Tony Wickenden writes in Money Marketing about the basic principles of taxation and behaviour – prompted by Prime Minister Theresa May’s decision to fund a £20bn NHS boost with a range of tax rises, including lifting the eight-year freeze on fuel duties.
There’s a strong argument that raising taxes is not necessarily the best way to bring down public sector debt and boost Treasury income. Nigel Lawson cut the top rate of tax from 60 to 40 per cent in 1988 and, within a decade, the amount of total tax paid by the UK’s top 1 per cent of earners had risen from 14 to 21 per cent.
So, what impact does taxation have on financial decision making? At a consumer level, governments have long used tax incentives to influence behaviour.
In the UK, we currently have pension tax relief, a large range of ISAs, Enterprise Investment Schemes, Venture Capital Trusts, and Business Property Relief, to name just a few, all aimed at incentivising particular types of investment and spending decisions.
Does it cause more people to invest than would without the incentive? Most likely. The big question is whether the benefit to the economy of this additional investment is worth the cost to the Exchequer.
This consideration will continue to exercise the minds of the Treasury in relation to pension tax relief, costing over £30bn a year.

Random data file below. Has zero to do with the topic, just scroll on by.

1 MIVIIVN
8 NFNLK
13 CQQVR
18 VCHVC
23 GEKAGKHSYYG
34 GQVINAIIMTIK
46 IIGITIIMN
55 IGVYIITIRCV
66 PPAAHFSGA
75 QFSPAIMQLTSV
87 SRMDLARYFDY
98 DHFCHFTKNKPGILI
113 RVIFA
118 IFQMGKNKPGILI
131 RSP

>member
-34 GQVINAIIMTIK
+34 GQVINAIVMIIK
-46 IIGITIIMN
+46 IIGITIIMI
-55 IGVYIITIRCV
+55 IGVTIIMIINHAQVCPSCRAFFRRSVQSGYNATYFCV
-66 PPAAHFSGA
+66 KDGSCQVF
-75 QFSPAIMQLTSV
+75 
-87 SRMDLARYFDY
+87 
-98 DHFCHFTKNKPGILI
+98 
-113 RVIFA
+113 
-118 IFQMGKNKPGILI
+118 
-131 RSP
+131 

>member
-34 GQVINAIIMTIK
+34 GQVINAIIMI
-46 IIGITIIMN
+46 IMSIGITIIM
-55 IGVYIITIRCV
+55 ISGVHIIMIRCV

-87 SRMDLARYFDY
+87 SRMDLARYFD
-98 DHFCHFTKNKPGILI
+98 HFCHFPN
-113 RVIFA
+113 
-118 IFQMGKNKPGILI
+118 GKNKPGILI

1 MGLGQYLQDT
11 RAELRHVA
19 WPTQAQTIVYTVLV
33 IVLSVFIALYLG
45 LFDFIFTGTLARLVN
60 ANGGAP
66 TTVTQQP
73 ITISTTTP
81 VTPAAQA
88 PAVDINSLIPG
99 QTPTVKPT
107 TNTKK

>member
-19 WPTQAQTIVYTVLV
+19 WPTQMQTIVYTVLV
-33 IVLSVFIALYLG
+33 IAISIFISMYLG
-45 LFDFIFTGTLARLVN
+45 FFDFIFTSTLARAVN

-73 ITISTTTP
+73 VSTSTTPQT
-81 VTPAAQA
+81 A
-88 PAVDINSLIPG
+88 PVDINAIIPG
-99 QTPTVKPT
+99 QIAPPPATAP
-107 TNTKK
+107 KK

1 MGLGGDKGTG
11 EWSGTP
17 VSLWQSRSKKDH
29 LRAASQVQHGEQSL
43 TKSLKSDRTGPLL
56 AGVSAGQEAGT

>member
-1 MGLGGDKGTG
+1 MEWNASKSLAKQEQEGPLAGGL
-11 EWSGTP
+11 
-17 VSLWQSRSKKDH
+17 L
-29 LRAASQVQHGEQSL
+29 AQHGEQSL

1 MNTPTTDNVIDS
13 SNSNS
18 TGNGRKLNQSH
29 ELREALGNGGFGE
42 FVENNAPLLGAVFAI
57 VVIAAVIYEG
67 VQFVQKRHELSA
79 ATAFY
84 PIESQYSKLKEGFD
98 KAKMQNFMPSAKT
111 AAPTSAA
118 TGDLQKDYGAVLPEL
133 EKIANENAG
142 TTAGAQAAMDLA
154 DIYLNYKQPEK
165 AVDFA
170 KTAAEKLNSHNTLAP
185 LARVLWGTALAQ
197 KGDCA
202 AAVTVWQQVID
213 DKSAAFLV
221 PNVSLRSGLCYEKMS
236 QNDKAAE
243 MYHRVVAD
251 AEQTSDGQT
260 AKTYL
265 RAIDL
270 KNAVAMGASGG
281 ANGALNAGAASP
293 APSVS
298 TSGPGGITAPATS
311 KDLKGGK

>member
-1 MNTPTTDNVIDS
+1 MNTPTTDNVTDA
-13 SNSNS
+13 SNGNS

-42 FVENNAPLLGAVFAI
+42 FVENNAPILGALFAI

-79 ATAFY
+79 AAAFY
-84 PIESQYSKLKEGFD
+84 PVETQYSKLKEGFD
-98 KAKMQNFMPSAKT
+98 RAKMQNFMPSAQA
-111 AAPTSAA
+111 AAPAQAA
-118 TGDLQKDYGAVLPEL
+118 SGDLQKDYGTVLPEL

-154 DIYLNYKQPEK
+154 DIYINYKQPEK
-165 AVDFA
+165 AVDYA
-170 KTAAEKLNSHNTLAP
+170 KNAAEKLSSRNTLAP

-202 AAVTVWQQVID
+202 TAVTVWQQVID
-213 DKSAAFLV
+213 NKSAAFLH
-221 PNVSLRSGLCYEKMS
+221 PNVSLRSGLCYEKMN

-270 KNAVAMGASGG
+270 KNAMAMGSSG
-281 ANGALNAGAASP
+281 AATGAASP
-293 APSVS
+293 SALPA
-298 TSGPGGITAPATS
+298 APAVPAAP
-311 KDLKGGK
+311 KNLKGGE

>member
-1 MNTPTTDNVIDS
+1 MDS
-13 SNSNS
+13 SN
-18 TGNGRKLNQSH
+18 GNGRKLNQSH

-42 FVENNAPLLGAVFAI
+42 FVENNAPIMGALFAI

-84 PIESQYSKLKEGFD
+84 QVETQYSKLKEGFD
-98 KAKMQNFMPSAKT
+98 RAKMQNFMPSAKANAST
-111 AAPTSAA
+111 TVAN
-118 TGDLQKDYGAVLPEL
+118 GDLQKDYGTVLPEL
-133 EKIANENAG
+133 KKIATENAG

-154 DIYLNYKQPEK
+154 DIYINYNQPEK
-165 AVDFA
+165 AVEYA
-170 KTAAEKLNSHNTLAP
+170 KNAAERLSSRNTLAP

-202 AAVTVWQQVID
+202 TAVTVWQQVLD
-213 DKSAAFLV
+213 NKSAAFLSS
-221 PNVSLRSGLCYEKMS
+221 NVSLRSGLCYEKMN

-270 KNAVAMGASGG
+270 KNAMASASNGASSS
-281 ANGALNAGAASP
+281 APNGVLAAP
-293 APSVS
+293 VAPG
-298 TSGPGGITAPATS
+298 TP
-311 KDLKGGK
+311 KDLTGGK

Optimal tax rates
Back to the tax rates themselves. To what extent do they influence behaviour? If we assume the goal would be to set rates that result in the optimum amount collected for the government to implement its economic and social plans, then what is that level for, say, income tax?
There are many theories on optimal tax rates but, as we get closer to the Autumn Budget let’s hope the Treasury is familiar with the work of former chief economist at the US Office of Management and Budget, Arthur Laffer.
Granted, the theory avoids being specific on the actual tax rate break points but the principle on which it is founded is definitely worth a look.
As the chart below shows, at 0 per cent the government collects zero tax revenue. Revenue increases to a point at C but falls with further rate rises.
The decrease in tax revenue arises because higher tax rates create disincentives for people to work harder and invest. At a 100 per cent tax rate, people will have no incentive to work at all.
What is clear is that economists do not agree on where the all-important point C lies. But many politicians use the concept behind the Laffer Curve to justify cuts nonetheless. The idea is that cuts would increase revenue because the current rates lie beyond point C.
Laffer himself said his theory does not guarantee whether a tax cut will raise or lower revenues. Those who believe any cut at all will raise revenue are wrong. If tax rates are actually at the optimum level then further cuts will not help. Just as merely raising rates will not raise revenue where the rate is at the optimum level.
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